Clean Boating Tip Sheet 2
IS SEWAGE A PROBLEM?
Raw or poorly treated sewage is harmful to human What Does the Law Say?
health and water quality. Typhoid, hepatitis, cholera,
gastroenteritis, and other waterborne diseases may According to federal and state
infect people who swim in contaminated waters.
People may also become ill by eating shellfish law, it is illegal to discharge
contaminated with viruses and other microorganisms raw sewage into the water.
contained in sewage discharge.
Sewage is also harmful to water quality. Because the All vessels with installed toilets must have a
microorganisms in sewage need oxygen, any effluent Marine Sanitation Device (MSD):
discharged to waterways reduces the amount of • Type I systems mechanically cut
oxygen available to fish and other forms of aquatic solids and disinfect waste before
life. Furthermore, the heavy nutrient load in sewage they are discharged into the water.
promotes excessive algal growth. As the algae The treated discharge must meet a
multiply, they prevent life-sustaining sunlight from standard for bacteria count and must
reaching subsurface vegetation. When the algae die, not contain visible solids. Type I
they are decomposed by bacteria which further Systems must bear a U.S. Coast Guard
reduce levels of dissolved oxygen. certification label.
WHAT CAN YOU DO?
• Type II systems treat sewage to a
higher standard and generally require
more space and energy. Type II
systems must also have a Coast
Install a holding tank. Visit the New Jersey Clean
Guard certification label.
Marina website at www.njcleanmarina.org to obtain
information about installing a sewage holding tank. • Type III systems do not discharge
sewage. Holding tanks are the most
Use good plumbing to control holding tank odor. common Type III system.
Fiberglass and metal tanks are highly impermeable, as
Incinerating systems are another
are specially labeled flexible “sanitation hoses” and
option. A Coast Guard label is not
PVC piping. Hose runs should be as short and as
straight as possible. Wherever practical, use rigid pipe
below the level of the holding tank and
in other areas where sewage tends to Vessels 65 feet and under may have any of
accumulate. Keep the number of these three types of MSDs. Vessels over 65
connections to a minimum and feet must have a Type II or III system.
ensure that seals are tight.
Continued on back
HOLDING TANKS (Cont’d.) PUMPOUT LOCATIONS
Use enzyme-based products in your holding Use the NJ Boater’s Pumpout Guide to
tank to further control odor. Enzymatic identify a pumpout location near you. For
products use biological processes, rather an interactive mapping version of the
than harsh chemicals, to break down Pumpout Guide, visit
sewage. Be sure to pump and rinse your http://ims.rutgers.edu/Pumpout/
holding tank prior to initial use of an Additional information is available by visiting
enzyme product if you have used www.NJfishandwildlife.com/cvahome.htm
chemical-based odor control additives in the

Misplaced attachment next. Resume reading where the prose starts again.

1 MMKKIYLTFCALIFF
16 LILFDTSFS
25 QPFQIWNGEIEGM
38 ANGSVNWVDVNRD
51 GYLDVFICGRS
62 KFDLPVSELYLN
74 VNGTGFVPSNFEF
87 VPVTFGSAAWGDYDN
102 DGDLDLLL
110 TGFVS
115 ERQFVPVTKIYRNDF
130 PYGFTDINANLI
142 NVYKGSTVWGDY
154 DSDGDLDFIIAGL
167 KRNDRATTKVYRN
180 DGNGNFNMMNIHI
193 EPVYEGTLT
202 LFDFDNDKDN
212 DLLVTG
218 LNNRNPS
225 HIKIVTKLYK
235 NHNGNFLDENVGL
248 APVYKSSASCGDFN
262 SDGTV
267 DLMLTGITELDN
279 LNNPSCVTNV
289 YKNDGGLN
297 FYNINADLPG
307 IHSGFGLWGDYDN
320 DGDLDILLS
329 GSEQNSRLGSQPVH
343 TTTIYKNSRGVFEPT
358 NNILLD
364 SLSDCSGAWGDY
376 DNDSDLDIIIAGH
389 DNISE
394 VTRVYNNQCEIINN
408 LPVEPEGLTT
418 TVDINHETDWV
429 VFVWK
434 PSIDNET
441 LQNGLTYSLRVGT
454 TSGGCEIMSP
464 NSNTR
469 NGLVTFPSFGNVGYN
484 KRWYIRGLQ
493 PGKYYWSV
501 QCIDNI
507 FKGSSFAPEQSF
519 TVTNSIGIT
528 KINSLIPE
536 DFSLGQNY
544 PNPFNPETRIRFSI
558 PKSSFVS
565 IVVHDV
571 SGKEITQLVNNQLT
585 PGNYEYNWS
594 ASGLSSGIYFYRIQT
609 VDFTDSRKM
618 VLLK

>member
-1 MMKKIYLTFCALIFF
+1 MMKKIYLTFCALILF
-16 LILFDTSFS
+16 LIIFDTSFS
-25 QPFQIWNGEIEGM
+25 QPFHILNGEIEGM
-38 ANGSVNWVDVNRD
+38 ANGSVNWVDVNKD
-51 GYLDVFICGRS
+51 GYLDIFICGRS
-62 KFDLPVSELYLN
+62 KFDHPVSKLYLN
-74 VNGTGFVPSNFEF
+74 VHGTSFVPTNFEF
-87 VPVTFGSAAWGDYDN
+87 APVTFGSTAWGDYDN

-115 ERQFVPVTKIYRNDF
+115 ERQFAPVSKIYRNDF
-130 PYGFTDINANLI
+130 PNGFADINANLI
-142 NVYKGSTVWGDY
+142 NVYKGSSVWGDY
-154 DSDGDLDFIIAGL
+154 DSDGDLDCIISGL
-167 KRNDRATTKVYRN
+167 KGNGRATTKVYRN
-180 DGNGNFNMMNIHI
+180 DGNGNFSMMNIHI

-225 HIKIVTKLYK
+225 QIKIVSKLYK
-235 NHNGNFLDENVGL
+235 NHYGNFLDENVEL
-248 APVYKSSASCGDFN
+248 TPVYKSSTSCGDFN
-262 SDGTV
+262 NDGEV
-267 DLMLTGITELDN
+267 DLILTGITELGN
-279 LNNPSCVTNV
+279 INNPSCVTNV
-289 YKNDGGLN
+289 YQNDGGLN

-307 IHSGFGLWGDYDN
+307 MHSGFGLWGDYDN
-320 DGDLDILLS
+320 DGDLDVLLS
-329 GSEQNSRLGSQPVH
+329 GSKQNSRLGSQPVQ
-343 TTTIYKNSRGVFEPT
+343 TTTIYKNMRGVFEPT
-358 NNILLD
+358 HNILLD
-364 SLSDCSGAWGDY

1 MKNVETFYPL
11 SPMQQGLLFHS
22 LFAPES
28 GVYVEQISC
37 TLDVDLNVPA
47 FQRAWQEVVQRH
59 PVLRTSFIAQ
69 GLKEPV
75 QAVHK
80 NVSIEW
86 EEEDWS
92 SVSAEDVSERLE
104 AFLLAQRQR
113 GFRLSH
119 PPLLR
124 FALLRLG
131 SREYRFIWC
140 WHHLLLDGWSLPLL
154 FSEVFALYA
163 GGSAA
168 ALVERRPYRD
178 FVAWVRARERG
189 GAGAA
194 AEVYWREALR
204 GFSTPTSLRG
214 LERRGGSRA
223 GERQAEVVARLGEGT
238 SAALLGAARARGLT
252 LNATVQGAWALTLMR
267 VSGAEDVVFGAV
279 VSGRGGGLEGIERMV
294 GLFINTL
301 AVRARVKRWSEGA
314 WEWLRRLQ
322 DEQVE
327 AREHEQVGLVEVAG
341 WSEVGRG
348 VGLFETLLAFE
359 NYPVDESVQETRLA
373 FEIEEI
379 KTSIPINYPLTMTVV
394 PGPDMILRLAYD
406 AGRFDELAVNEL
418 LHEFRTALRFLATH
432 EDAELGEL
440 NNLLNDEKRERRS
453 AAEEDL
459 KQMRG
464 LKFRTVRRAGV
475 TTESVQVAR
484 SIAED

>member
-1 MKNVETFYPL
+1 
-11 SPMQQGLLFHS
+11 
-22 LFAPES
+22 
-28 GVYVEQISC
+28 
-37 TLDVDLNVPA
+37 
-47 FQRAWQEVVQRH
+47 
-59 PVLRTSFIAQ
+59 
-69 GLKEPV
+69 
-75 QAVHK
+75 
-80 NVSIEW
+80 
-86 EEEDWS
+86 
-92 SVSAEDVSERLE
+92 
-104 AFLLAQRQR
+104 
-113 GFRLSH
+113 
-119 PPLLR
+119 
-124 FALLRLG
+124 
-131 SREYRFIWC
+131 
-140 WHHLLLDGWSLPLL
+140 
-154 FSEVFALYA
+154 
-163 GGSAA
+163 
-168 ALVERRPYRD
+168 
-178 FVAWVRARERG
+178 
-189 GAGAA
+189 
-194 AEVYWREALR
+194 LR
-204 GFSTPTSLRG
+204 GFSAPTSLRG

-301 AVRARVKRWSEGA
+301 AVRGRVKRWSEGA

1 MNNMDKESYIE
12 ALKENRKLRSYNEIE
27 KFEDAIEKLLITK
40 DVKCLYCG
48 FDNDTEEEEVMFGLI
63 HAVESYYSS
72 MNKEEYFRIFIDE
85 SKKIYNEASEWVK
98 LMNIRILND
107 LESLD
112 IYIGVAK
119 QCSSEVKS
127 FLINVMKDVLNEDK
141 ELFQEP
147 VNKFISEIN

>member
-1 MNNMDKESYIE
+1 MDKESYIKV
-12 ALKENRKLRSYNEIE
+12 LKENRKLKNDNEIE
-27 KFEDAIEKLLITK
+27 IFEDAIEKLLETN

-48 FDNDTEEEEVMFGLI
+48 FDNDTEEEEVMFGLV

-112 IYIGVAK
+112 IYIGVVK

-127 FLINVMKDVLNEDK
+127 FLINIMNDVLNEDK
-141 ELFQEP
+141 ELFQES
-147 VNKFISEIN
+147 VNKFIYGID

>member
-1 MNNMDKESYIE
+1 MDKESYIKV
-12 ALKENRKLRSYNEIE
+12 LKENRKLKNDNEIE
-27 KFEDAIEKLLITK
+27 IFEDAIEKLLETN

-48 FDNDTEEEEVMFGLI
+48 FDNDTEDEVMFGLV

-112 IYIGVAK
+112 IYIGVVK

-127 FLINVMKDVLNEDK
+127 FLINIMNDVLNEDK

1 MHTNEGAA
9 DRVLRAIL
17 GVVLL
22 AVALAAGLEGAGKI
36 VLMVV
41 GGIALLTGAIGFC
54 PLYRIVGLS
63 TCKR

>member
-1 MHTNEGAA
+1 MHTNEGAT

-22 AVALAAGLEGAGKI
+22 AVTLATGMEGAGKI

past. NO DISCHARGE ZONES
Chemical residues may interfere with the State law prohibits the discharge of sewage
effectiveness of enzyme-based products. in designated No Discharge Zones. When
Avoid holding tank products that contain boating within the state’s No Discharge
quaternary ammonium compounds (QACS) Zones, all pathways for discharge of raw
and formaldehyde. These products may sewage must be secured.
disrupt sewage treatment plants.
The following waterbodies have been
TYPE I AND II MSDS designated No Discharge Zones: Navesink
River, Shrewsbury River, Shark River,
Maintain your Type I or II MSD. Establish a Manasquan River and Barnegat Bay
regular maintenance schedule based on your (southern entrance to the Point Pleasant
owner’s manual to determine when Canal south to Beach Haven Inlet).
chemicals need to be added, electrodes
need to be cleaned, etc.
Do not discharge your Type I or II MSD
while in a marina, in a swimming area, over
an oyster bar, or in a poorly flushed area. For more information
Effluent from legal Type I and Type about the
II systems contain nutrients and Clean Marina Program
possibly toxic chemicals. It may visit
contain pathogens as well. www.njcleanmarina.org
Use onshore restrooms
when in port.
Financial assistance has been provided by This fact sheet is the result of work sponsored by New Jersey
the Coastal Zone Management Act of 1972, Sea Grant with funds from the National Oceanic and
as amended, administered by the Office of Atmospheric Administration (NOAA) Office of Sea Grant, U.S.
Ocean and Coastal Resources Department of Commerce, under NOAA grant number
Management, National Oceanic and NA060AR4170086 and New Jersey Marine Sciences
Atmospheric Administration through the New Consortium/New Jersey Sea Grant with funds appropriated by
Jersey Coastal Management Office CZM the State of New Jersey. The statements, findings, conclusions,
Grant Award #NA170Z2343. and recommendations are those of the author(s) and do not
necessarily reflect the views of New Jersey Sea Grant or the
U.S Department of Commerce. NJSG-06-621.